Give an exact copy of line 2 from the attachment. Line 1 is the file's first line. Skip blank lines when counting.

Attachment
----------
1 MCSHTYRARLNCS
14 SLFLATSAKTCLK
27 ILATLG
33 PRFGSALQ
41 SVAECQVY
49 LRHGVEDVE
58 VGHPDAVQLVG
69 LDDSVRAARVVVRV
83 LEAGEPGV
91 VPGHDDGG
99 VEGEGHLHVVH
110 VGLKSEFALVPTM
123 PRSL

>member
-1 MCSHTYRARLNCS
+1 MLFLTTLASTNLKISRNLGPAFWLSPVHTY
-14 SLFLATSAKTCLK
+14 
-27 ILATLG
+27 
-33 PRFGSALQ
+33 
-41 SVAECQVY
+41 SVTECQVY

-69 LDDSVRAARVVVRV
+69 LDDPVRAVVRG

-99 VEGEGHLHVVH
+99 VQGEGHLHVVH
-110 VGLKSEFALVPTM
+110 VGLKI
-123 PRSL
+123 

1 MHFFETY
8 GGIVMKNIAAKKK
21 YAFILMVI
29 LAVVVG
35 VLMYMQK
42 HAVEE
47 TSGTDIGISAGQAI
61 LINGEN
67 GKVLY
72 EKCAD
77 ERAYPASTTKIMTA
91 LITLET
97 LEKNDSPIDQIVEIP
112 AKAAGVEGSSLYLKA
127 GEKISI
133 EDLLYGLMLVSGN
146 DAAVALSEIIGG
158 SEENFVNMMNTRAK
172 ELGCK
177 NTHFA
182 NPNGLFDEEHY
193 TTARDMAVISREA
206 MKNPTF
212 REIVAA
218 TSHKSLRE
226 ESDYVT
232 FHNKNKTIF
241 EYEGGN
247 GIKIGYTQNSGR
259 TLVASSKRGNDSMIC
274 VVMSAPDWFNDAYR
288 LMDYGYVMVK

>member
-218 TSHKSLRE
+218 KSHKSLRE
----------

14 SLFLATSAKTCLK